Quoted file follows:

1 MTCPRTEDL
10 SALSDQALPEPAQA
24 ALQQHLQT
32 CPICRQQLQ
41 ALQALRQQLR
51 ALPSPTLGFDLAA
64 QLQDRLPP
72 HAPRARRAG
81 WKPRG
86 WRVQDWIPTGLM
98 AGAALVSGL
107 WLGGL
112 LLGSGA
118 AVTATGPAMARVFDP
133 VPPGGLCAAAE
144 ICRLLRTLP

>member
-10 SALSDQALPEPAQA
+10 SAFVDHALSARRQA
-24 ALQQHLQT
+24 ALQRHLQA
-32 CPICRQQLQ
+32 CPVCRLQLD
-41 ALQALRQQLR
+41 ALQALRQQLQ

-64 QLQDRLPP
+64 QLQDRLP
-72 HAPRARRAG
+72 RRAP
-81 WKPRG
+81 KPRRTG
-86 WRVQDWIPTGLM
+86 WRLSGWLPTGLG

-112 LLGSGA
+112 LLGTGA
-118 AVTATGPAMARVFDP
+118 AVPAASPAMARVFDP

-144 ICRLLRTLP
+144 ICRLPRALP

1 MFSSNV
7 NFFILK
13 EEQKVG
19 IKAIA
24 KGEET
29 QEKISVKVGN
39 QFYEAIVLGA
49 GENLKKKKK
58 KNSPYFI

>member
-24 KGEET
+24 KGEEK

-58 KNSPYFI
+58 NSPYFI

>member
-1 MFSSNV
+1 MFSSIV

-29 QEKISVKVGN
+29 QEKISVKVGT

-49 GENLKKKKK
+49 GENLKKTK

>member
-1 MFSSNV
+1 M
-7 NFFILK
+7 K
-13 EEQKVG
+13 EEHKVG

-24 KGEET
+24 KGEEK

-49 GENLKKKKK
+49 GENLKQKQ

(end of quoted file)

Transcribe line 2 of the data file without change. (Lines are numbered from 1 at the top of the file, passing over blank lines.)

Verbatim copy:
10 SALSDQALPEPAQA